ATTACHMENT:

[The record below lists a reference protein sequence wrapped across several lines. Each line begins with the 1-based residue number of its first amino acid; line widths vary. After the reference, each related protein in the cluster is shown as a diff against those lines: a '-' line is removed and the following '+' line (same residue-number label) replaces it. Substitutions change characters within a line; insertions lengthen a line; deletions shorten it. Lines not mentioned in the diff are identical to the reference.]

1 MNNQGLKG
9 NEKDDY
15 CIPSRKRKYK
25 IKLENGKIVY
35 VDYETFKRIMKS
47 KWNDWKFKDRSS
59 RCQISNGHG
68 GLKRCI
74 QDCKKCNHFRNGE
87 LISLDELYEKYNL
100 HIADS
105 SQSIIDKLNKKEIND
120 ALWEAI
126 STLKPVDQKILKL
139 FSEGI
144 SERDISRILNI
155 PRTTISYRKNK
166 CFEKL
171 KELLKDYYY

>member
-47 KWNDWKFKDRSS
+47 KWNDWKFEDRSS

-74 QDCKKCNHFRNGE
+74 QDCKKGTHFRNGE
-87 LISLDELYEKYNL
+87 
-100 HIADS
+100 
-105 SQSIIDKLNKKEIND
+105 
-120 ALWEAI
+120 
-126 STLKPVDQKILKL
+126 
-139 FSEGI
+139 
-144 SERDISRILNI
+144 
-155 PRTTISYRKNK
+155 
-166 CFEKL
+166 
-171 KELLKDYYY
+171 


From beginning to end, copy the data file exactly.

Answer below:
[The record below lists a reference protein sequence wrapped across several lines. Each line begins with the 1-based residue number of its first amino acid; line widths vary. After the reference, each related protein in the cluster is shown as a diff against those lines: a '-' line is removed and the following '+' line (same residue-number label) replaces it. Substitutions change characters within a line; insertions lengthen a line; deletions shorten it. Lines not mentioned in the diff are identical to the reference.]

1 MNNQGLKG
9 NEKDDY
15 CIPSRKRKYK
25 IKLENGKIVY
35 VDYETFKRIMKS
47 KWNDWKFKDRSS
59 RCQISNGHG
68 GLKRCI
74 QDCKKCNHFRNGE
87 LISLDELYEKYNL
100 HIADS
105 SQSIIDKLNKKEIND
120 ALWEAI
126 STLKPVDQKILKL
139 FSEGI
144 SERDISRILNI
155 PRTTISYRKNK
166 CFEKL
171 KELLKDYYY

>member
-47 KWNDWKFKDRSS
+47 KWNDWKFEDRSS

-74 QDCKKCNHFRNGE
+74 QDCKKGTHFRNGE
-87 LISLDELYEKYNL
+87 
-100 HIADS
+100 
-105 SQSIIDKLNKKEIND
+105 
-120 ALWEAI
+120 
-126 STLKPVDQKILKL
+126 
-139 FSEGI
+139 
-144 SERDISRILNI
+144 
-155 PRTTISYRKNK
+155 
-166 CFEKL
+166 
-171 KELLKDYYY
+171 